The 1979 Iranian revolution: how the Guardian covered it
The shah's ambition to make oil-rich Iran the fifth most powerful country in the world began to go awry in the mid-1970s. A mass protest movement that began in 1977 picked up momentum in late 1978. The revolution was covered for the Guardian mainly by Martin Woollacott and Liz Thurgood
As the storm is about to break, Woollacott – in a typically astute piece of analysis – describes Iran's deep divisions with an eye on the instability to follow. He quotes one government supporter as saying: "The shah has become a symbol of everything wrong with Iran, that is why people want him out. The truth is that without him things will even get worse."
9 January 1979
The Shah, who was restored to the throne after a coup backed by the US and Britain in 1953, is about to leave. Woollacott conjures up the image of a shy and mistrustful man who treated his country like a Swiss train set. "It has often seemed that the Shah looks at his country like a man standing over a table model – popping in a bridge or dam here or a couple of political parties there, an armoured brigade over here and displaying with pride the latest addition to rolling stock out of the parcels from Switzerland."
15 January 1979
All eyes are on Ayatollah Ruhollah Khomeini, who is about to return to Iran after a 14-year exile in Turkey, Iraq and France. Despite his exile, he manages to foment unrest and revolution through smuggled cassettes. He is now at the centre of events, Woollacott writes.
16 January 1979
With the Shah about to board a plane for Egypt, Woollacott writes that he will leave behind a government that may pave the way for his restoration.
17 January 1979
The Shah is gone, deserted by an army on which he lavished funds to buy the most up-to-date US weapons. The troops - unwilling to massacre fellow Iranians - abandon their leader. The scene is now set for a power struggle between the provisional government of Shapour Bakhtiar and Khomeini, who is pulling the strings from Paris.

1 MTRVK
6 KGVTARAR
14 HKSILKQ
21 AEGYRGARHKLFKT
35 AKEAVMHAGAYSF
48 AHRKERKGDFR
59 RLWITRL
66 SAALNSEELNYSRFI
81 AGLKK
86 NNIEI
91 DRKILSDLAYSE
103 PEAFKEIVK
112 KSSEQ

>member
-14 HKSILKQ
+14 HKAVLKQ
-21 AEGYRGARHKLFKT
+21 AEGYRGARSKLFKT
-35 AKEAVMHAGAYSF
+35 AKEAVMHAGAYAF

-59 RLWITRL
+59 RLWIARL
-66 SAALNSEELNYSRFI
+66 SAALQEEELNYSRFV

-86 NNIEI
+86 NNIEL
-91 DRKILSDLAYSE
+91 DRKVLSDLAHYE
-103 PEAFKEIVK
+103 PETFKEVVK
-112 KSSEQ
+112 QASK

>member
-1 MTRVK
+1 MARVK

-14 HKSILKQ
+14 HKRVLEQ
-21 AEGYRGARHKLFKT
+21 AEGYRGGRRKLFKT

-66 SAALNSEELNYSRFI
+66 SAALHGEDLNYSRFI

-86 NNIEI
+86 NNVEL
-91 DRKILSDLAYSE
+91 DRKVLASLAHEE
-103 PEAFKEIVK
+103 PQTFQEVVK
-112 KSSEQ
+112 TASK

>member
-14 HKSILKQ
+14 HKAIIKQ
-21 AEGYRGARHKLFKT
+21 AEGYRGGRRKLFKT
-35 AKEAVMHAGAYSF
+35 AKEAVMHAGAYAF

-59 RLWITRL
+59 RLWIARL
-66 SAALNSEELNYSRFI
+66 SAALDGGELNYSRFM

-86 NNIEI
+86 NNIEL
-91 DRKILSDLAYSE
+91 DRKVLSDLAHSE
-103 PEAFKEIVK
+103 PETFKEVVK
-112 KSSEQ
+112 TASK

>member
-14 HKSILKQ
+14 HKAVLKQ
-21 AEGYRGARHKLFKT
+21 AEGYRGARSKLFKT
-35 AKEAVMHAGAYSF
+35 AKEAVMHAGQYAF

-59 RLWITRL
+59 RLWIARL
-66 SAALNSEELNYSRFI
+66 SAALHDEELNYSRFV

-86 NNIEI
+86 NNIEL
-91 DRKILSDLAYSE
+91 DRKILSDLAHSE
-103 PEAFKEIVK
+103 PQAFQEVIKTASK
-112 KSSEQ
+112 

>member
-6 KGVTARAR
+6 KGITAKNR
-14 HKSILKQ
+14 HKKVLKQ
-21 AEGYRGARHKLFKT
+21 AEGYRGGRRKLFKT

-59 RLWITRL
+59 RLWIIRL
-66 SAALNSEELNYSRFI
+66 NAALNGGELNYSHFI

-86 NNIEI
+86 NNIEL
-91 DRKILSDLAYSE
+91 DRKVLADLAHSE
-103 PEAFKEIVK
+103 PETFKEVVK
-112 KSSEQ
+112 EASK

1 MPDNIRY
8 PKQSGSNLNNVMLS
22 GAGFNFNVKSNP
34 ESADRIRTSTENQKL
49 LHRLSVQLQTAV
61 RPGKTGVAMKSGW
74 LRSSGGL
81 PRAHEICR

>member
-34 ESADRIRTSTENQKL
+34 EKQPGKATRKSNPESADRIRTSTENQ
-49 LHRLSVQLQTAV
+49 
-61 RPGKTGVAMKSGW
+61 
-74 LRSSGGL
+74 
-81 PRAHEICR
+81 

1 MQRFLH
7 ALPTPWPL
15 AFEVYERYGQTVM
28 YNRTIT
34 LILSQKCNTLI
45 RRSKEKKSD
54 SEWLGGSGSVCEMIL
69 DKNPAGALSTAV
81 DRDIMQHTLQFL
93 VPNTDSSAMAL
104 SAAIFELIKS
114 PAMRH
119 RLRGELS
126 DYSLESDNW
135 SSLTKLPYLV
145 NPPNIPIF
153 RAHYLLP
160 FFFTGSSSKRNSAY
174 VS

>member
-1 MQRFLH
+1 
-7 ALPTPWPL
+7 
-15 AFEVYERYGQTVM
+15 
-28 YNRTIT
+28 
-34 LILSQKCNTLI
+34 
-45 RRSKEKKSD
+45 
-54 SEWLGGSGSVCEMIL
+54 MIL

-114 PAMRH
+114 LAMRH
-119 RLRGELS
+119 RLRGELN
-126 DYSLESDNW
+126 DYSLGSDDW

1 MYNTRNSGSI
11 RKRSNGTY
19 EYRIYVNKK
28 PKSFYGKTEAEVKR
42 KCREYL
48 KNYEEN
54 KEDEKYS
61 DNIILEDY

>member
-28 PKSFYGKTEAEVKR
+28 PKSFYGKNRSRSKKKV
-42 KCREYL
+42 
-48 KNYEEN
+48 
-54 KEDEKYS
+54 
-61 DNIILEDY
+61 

22 January 1979
As the clergy sets up a system of Islamic court and introduces sharia law, Woollacott reports on efforts by fearful lawyers to organise themselves. "The future of the legal code and profession is likely to become, along with women's rights, the freedom of the press and regional autonomy, one of the new battlegrounds of Iranian politics."
1 February 1979
This is the moment his supporters have been waiting for: Ayatollah Khomeini is finally back on Iranian soil after an absence of 14 years. In no mood for compromise, Khomeni threatens to arrest the cabinet appointed by the Shah to "shut their mouths".
In an analysis of Iran's divisions – not just among the pro-west mordernisers but also within the Islamic camp – Woollacott begins his piece with this stark observation: "Iranian society is heading toward a catastrophic breakdown, which while not inevitable, has already moved from the realm of nightmare to the realm of probability."
3 February 1979
Thurgood seeks to shine a light on the kind of policies Khomeini will pursue: "Khomeini himself plans to act only as a spiritual guide. But given his immense popularity, it is hard to see how he will be able to take a passive back seat.
5 February 1979
Khomeini appoints his own prime minister, Mehdi Bazargan, considered a moderate figure. Iran in effect now has two governments – an untenable situation.
12 February 1979
There can be only one and Khomeini finally consolidates his grip on power. The final vestiges of the peacock throne collapse with the resignation of Bakhtiar, the Shah's man, after 48 hours of fierce fighting in Tehran, Thurgood reports.
14 Februrary 1979
As the guns fall silent, Thurgood reports on a city basking in unbelievable optimism: "It was a revolution that took everyone by surprise – even the Iranians."
But after the revolution it is time to rule. Khomeini moves to assert his authority over thousands of revolutionaries who refuse to lay down their arms. He threatens to cut the "hands of traitors". Thurgood reports that 10,000 are estimated to have died in the 15 months of upheaval that culminated Khomeini's triumph.
1 March 1979
Khomeini return to the holy city of Qom and tells thelogical students that Iran should be an Islamic – not a democratic – republic. "Do not use this word 'democratic'. That is the western style. We respect western civilisation, but we will not follow it," Khomeini says.
7 March 1979
Nationalists claiming to be the heirs of the former prime minister Mossadeq - the man overthrown in 1953 - set up a "national democratic front" to oppose the growing powers of the clerics. Thurgood writes that this is the "first real indication that many Iranians are not prepared to stand for what they consider the mosque's increasingly authoritarian rule."